Muslim vote bank: Reality or myth?
Travelling through western Uttar Pradesh in the thick of assembly elections threw up stories that challenge the ordinary. Here’s one of them
I wanted to begin with a discussion on the Darul Uloom but I wasn’t given that opportunity. When we requested the office-bearers of the Islamic seminary permission to visit them in Deoband, we were told they won’t meet anyone before the Uttar Pradesh elections are completed. Why do institutions that are opinion-makers shy away from intellectual discussions?
Without getting into this debate, I decided to visit those people who stay in villages and towns, those who believe in religion, accept caste and when they vote, make political leaders tremble. Our first stop was the rural belt of Uttar Pradesh’s Muzaffarnagar and Shamli districts.
You may be curious about why we wanted to visit Deoband. Why did we head towards the villages and towns of western Uttar Pradesh? Let me tell you. Since my childhood, I’ve been hearing that there is a distinct Muslim “vote bank”. The question that came to my mind: why don’t their living conditions improve then? When I put the same question to a few youngsters standing near a sugarcane field in a village near the town of Sisauli, they said only those who perceive them as vote banks know what vote banks are. But it is true that attempts are made to create a consensus on certain issues. It isn’t that it happens just here. Even other communities have their panchayats.
A man with silvery hair said we shouldn’t just look at a particular religion. We have always been divided in the name of religion and caste. At times we have clashed with each other. The issues of communalism and caste are used to win elections although it should be limited to matters of social welfare.
Has there been any change seven decades after Independence? “Yes there has been a change,” replied a man who was standing quietly till then. “I am a Dalit and I’ve been elected as the village chief. Today I can sit as an equal with ‘chaudharys’, ‘pandits’ and other upper castes.” My curiosity was piqued. “Why do riots still happen then?” In response, everybody blamed them on politics.
The conversation had taken a sentimental and predictable turn, so I moved on.
The next destination was Meerut. Here, at a gathering that included university professors and the Nayab Qazi (deputy judge of Sharia court), along with other prominent members of the Muslim community, I repeated my question. Almost everybody agreed that at regular intervals, noises are made that provoke certain narrow-minded people. Every caste and community has leaders who have just one job: making inflammatory remarks. Some of them have formed their own parties and others are office-bearers of large political parties. They keep stoking the embers of communal hatred at regular intervals. These embers keep on simmering even after the fires have been doused.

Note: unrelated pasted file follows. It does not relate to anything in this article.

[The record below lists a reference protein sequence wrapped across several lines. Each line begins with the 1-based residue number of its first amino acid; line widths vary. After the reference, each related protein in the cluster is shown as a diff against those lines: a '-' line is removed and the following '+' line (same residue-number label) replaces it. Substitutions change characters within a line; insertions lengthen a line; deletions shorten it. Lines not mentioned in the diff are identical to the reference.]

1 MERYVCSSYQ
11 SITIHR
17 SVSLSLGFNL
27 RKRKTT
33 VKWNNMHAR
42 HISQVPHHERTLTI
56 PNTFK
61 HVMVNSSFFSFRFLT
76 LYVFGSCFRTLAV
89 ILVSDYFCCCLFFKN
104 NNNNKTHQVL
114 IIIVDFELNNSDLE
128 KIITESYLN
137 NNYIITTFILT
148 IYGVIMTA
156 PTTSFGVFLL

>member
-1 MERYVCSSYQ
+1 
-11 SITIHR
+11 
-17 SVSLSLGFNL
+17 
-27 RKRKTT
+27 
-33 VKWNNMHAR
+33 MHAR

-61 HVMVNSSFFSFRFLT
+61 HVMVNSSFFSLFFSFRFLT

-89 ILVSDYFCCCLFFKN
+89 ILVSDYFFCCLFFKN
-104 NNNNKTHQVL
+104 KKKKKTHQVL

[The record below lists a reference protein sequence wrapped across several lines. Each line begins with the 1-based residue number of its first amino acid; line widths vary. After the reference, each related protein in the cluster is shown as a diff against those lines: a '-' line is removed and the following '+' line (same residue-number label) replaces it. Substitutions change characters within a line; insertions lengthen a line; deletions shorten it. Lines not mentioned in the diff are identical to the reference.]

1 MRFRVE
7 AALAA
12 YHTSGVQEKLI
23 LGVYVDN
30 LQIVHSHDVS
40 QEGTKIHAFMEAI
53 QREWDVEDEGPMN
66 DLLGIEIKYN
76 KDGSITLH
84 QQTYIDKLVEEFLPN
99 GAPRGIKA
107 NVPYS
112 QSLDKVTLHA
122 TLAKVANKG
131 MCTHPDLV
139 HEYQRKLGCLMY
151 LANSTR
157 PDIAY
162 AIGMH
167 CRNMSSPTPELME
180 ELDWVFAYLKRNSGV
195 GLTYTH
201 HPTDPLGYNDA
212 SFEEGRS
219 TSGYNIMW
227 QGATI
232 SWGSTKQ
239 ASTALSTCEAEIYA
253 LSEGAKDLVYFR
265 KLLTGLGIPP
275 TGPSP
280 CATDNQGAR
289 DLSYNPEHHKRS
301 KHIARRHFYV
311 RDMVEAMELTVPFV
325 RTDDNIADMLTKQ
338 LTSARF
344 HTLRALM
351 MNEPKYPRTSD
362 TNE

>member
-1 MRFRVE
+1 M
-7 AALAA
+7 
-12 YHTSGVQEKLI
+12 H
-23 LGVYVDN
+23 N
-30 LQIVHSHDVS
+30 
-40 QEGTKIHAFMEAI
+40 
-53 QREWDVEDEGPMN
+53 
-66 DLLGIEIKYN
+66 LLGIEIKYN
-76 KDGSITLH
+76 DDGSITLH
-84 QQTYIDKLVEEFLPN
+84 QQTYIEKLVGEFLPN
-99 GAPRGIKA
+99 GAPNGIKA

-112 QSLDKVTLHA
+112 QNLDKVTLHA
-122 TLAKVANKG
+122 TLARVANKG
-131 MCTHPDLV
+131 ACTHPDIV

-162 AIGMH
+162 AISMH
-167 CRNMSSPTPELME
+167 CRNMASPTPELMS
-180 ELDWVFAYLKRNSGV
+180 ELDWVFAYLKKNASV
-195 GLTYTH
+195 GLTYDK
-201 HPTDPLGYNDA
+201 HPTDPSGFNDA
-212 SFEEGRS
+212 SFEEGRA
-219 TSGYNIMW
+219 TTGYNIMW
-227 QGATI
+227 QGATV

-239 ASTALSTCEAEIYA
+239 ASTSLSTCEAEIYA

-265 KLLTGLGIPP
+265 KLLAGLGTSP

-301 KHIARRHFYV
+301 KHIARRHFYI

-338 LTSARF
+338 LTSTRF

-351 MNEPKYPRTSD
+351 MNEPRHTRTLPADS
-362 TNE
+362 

I saw an example of this in Ferozabad. Here I was face-to-face with a heterogeneous audience from diverse socioeconomic groups. One woman loudly proclaimed: “These people don’t want to educate their children.” To this, a lady from ‘those people’ retorted with: “Which parent would not want their children to go to school? It is economic compulsions that lead to practices like child labour.”
A suited-booted gentleman present at the gathering said he had the means and so he educated his children. They cleared competitive exams and were occupying powerful posts today. The recommendations made by the Sachar Committee and other panels on the poor economic conditions of the Muslim community haven’t been implemented till now, he said. “The truth is that those who describe us as vote banks are the ones who block our progress so that we can be caught in their tentacles forever,” he said.
They were not wrong. According to the 2011 Census, the country’s Muslim population stands at 172.2 million, or 14.2% of the total population. According to the same estimate, 19.26% of Uttar Pradesh’s population is Muslim and the community makes up 13.95% of Uttarakhand’s population. The people who reached the corridors of power riding on their votes have kept them bereft of even basic life amenities.
The debate took a new turn in Aligarh. An Aligarh Muslim University (AMU) professor said one should remember what happened in the Assam assembly elections. One party thought it would polarise Muslims; the other wanted to scare the community and consolidate Muslim votes. But that did not happen.
Later on, a group of Muslim youths contradicted this in Lucknow. According to them, 70-80% of Muslim voters vote after they arrive at a common understanding.
Jasim Ahmed, also of AMU, made an incredible remark. He said that people with a distinct dress sense and language had anointed themselves representatives of the Muslim community. They appear on television, meet politicians and are omnipresent. “Even you are not immune to this syndrome,” he said. How can you say this, I asked him. “If this isn’t your thought process, then when why did you think of beginning your ‘ideas expedition’ from Deoband?” When it was time to leave, everyone requested a group picture. Before the camera could click, someone joked that the people in the frame were not dressed in the manner people expected them to. “When you return, nobody will believe you if you say you are standing with Muslims.”
This made the entire group laugh loudly and the moment was captured by the camera for posterity.
Shashi Shekhar is editor-in-chief, Hindustan.
His Twitter handle is @shekharkahin.